The other side of the coin is that our gender itself becomes someone else’s fetish, because in a world where we’ve been pervasively defined as disgusting, simply loving us is taboo. Not incidentally, loving ourselves as trans people also becomes defined as a pathology. Misguided theories in sexology seize hold of our identities and explicitly overwrite who we are, declaring trans womanhood to be not a gender but an outgrowth of a supposed man’s alleged sexual interest in the trappings of femininity, or a strategic ploy by purported gay men to sleep with straight men – because that’s totally how gay guys work.
The damage this does in the lives of trans people struggling to discover and define themselves is far-reaching. How can you be comfortable in your sexual development when you’re told that simply being sexual as the woman you are is somehow evidence that you’re not really a woman? This erasure of who we are introduces so much unneeded doubt for trans women, casting our sexuality as something that could have the power to overturn who we know we are. Who would be enthusiastic about exploring their sexual self when those are the stakes?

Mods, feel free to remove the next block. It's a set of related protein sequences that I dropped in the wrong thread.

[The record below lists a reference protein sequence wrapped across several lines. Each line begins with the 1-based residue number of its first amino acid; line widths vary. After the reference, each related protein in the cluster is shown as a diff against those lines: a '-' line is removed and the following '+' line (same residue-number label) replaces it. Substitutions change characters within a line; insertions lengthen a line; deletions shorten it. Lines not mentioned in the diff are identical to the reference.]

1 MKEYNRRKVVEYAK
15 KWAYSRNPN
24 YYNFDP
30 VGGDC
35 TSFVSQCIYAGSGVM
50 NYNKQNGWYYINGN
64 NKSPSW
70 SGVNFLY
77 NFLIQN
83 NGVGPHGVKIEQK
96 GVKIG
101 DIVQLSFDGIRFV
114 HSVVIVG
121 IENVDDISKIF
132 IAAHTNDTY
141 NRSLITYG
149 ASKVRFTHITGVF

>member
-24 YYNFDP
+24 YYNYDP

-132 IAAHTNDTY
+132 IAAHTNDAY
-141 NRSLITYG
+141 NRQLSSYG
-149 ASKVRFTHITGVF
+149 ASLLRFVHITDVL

This sexual anxiety surrounding trans people spirals outward: Viewing our transness as itself sexual means projecting sexuality onto trans children, feeding into the argument that these kids are “too young” to deal with the “adult topic” of being trans. We’re expected to understand and accept that the mere sight of our bodies in bathrooms, locker rooms, or bedrooms could likely be actually traumatizing to others. Regarding our genders as a mere manifestation of a sexual interest makes it easier to depict our desire to use the proper bathroom as a potential sexual threat to those around us. Due to this conflation of gender and sexuality, trans men and trans women are seen as “poaching” a supposedly dwindling population of butch cisgender lesbians and femme cis gay men – as if any community is entitled to overrule an individual’s selfhood in this way. This, along with ongoing depictions of trans women as enacting stereotypes of traditional femininity, erases the possibilities of just being a tomboyish trans lesbian or a femme trans guy.